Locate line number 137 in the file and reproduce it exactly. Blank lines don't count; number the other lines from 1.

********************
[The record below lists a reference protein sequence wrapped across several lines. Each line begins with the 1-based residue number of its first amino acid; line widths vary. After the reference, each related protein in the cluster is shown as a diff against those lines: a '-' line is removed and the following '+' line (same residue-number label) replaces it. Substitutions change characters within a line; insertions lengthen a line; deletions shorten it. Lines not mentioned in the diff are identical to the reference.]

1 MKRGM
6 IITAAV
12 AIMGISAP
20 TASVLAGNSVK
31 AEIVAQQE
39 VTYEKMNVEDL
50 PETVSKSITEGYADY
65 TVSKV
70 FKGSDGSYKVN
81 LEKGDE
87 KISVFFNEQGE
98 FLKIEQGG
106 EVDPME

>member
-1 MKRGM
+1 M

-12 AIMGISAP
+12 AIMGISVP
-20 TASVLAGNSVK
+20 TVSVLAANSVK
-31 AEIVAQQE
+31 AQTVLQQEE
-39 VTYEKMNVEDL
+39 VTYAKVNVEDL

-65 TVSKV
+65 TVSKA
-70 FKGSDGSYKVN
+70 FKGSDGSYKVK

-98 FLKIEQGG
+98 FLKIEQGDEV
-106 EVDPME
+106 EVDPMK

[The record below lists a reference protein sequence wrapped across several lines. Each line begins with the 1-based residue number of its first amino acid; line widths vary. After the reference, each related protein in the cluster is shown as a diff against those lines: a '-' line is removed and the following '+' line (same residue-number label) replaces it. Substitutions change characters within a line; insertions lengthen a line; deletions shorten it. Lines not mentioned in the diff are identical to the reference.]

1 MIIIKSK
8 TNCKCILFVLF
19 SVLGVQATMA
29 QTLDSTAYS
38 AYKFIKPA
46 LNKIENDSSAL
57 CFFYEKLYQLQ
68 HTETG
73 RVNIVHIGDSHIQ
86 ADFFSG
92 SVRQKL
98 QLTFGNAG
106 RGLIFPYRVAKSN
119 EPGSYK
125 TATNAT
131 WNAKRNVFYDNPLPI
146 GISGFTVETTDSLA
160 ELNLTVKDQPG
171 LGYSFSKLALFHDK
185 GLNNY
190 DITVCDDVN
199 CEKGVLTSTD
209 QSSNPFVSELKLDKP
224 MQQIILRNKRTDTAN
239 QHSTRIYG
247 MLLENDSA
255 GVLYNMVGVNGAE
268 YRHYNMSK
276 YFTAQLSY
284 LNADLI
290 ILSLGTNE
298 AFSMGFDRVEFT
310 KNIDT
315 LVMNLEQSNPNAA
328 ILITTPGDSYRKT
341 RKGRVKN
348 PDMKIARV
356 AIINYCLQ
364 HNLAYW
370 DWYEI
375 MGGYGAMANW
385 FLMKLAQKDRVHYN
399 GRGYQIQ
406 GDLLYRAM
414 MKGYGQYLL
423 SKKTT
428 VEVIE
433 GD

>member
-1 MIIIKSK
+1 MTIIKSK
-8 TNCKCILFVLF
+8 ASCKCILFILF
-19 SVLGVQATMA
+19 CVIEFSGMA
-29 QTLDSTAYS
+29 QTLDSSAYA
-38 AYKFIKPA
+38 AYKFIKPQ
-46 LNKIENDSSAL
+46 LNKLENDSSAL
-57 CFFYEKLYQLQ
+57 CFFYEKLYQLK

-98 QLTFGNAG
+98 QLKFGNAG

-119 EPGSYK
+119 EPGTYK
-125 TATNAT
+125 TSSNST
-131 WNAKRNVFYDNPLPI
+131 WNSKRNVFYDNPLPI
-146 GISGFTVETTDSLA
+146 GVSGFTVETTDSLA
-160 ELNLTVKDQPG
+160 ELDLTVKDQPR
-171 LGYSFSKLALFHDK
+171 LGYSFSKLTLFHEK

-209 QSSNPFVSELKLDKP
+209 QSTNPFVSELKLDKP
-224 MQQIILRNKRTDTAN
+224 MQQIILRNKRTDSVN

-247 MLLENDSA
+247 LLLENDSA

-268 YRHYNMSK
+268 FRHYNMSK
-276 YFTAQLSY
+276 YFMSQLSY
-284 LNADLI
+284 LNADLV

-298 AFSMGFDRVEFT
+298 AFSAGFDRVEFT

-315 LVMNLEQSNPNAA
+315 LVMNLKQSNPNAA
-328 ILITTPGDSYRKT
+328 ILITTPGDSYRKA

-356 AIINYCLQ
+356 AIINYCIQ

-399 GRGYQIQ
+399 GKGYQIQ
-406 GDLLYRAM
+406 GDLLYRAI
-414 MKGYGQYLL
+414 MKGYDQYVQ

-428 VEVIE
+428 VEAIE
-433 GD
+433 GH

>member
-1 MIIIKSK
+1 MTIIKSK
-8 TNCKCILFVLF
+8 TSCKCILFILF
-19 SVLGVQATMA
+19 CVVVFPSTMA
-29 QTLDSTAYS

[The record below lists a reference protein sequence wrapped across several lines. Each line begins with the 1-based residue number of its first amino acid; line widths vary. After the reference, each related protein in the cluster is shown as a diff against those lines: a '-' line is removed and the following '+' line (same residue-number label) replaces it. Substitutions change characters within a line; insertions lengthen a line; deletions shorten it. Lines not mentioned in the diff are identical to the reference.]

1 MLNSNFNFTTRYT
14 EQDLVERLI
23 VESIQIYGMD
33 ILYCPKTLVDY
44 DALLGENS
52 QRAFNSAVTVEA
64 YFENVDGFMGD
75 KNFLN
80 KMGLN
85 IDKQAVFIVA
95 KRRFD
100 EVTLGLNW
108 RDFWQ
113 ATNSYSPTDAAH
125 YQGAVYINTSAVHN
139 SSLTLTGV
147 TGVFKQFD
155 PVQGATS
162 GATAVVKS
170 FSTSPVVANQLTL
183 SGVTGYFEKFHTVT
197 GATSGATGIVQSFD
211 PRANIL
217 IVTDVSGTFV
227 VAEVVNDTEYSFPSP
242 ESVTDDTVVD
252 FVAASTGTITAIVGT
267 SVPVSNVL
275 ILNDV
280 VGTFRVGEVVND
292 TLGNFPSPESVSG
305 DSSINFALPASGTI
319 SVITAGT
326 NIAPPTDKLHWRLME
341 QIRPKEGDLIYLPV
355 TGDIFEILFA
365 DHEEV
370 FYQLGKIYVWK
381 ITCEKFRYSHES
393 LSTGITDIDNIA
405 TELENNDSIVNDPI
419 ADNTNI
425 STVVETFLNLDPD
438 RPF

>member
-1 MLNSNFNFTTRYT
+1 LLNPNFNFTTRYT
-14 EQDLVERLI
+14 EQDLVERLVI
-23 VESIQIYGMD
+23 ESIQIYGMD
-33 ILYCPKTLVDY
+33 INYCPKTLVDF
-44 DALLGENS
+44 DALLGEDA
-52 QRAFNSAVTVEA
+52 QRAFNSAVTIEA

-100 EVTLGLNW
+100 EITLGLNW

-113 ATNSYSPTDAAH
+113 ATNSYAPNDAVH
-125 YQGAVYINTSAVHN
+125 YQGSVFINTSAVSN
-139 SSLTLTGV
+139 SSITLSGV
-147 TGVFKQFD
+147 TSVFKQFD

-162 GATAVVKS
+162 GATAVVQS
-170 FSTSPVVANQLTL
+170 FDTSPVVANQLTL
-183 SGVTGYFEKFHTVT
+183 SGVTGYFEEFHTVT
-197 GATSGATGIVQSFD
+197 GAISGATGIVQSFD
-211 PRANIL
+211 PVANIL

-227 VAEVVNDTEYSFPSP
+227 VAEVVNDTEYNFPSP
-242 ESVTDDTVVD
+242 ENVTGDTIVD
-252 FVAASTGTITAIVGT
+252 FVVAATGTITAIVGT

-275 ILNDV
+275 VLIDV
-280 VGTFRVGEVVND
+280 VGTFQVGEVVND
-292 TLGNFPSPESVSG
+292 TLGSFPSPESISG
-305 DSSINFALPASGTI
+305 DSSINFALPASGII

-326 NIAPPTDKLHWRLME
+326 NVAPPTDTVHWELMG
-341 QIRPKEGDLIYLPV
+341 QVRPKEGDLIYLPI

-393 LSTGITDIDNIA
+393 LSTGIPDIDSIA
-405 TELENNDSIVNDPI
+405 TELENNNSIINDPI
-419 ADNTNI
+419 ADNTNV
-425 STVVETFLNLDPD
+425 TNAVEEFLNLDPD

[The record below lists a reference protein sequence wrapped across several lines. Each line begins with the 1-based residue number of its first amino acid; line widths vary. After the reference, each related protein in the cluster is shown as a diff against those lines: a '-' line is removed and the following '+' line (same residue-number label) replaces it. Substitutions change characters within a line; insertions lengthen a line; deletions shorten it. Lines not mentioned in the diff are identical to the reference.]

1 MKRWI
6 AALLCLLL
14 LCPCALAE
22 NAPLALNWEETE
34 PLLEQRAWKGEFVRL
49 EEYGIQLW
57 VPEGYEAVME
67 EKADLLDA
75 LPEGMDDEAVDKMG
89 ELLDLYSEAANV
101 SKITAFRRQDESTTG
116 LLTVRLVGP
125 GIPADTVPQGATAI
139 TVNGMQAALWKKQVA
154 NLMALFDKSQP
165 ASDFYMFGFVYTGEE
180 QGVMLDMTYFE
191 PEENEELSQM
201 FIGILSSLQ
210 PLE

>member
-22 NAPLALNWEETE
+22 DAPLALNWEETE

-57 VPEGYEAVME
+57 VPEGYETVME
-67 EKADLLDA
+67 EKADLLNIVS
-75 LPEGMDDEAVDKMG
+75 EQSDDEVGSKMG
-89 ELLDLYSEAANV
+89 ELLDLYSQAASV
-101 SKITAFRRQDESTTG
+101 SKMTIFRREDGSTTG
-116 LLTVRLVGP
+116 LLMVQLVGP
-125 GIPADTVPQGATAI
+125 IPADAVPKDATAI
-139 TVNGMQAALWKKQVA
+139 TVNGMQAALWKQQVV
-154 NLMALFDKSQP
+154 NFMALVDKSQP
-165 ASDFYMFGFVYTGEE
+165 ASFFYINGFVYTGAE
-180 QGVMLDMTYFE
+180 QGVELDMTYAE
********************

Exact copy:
+414 MKGYDQYVQ